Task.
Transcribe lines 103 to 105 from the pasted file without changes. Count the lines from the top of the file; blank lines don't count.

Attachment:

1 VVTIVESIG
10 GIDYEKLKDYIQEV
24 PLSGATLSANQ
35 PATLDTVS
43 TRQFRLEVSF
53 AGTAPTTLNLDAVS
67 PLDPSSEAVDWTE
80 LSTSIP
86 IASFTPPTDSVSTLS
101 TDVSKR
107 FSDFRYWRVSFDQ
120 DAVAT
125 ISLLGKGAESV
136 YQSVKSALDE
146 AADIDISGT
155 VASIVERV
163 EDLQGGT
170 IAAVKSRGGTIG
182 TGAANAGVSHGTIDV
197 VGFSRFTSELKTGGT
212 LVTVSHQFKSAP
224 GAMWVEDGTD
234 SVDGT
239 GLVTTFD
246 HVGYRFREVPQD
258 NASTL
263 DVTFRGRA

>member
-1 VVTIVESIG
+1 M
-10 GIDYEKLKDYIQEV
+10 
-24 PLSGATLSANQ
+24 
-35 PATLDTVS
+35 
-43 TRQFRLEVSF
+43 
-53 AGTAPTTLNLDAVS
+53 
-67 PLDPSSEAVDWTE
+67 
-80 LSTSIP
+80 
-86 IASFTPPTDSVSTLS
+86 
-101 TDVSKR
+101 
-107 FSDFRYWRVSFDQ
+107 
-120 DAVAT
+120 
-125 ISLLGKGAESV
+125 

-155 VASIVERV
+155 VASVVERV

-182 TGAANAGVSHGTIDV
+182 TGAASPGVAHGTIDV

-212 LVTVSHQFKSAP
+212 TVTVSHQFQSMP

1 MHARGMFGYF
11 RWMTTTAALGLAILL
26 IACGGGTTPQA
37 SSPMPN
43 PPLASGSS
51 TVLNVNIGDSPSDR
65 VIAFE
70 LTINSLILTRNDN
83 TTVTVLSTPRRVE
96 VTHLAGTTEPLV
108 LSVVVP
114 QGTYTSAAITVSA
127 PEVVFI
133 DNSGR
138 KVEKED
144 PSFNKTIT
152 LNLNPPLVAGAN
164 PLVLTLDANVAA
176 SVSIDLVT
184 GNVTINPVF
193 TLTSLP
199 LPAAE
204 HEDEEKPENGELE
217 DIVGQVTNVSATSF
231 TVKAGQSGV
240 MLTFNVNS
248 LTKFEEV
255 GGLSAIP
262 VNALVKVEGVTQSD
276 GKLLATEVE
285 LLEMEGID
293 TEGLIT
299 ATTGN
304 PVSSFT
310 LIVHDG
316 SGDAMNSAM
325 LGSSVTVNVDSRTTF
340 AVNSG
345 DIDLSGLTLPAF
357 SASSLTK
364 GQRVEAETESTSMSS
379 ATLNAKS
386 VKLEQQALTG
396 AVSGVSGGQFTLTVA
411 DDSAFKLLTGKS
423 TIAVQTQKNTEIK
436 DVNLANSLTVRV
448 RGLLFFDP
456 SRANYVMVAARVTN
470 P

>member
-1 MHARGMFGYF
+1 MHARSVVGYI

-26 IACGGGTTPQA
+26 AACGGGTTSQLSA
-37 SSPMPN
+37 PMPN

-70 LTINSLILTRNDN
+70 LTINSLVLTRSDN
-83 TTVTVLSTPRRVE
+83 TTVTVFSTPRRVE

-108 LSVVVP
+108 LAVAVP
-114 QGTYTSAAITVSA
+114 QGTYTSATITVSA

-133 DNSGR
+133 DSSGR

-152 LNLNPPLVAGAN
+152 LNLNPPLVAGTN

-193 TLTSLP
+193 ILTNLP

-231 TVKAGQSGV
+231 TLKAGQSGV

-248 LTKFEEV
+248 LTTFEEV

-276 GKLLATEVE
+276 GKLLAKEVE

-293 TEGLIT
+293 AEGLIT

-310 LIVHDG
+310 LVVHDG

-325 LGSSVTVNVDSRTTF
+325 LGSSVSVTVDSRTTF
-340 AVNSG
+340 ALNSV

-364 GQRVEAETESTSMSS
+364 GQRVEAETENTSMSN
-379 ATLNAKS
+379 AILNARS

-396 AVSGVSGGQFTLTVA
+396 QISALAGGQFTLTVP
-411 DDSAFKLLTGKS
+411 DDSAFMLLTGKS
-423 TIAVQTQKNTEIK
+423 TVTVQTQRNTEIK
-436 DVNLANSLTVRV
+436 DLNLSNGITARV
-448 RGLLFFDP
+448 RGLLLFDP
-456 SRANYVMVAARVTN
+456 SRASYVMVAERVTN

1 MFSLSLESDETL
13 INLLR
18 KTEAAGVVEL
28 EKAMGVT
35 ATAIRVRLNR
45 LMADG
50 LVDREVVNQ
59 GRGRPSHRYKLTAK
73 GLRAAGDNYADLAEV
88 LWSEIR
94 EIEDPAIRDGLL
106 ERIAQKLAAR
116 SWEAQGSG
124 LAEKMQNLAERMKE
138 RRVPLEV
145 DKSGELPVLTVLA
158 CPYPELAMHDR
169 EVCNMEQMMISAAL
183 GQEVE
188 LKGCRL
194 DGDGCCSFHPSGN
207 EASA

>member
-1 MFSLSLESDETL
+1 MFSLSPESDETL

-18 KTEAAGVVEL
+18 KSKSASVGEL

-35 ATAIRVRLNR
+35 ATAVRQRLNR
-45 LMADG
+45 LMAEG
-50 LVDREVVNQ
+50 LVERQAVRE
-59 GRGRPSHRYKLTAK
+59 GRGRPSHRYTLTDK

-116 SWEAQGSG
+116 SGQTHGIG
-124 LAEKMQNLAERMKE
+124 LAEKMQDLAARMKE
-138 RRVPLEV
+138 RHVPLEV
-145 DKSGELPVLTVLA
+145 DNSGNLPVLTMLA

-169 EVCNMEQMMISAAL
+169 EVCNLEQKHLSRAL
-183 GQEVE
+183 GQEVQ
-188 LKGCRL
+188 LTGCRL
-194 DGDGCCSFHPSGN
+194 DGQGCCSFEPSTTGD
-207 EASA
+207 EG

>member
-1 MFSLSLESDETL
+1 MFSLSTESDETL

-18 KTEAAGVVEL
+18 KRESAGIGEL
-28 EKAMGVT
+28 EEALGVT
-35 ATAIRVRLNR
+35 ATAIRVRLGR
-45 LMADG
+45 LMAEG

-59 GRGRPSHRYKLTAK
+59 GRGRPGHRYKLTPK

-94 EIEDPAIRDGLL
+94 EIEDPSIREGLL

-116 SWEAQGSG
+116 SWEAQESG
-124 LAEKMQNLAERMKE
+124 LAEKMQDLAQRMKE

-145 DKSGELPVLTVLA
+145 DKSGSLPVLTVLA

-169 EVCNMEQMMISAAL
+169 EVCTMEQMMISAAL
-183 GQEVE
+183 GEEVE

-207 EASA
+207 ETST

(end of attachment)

386 VKLEQQALTG
396 AVSGVSGGQFTLTVA
411 DDSAFKLLTGKS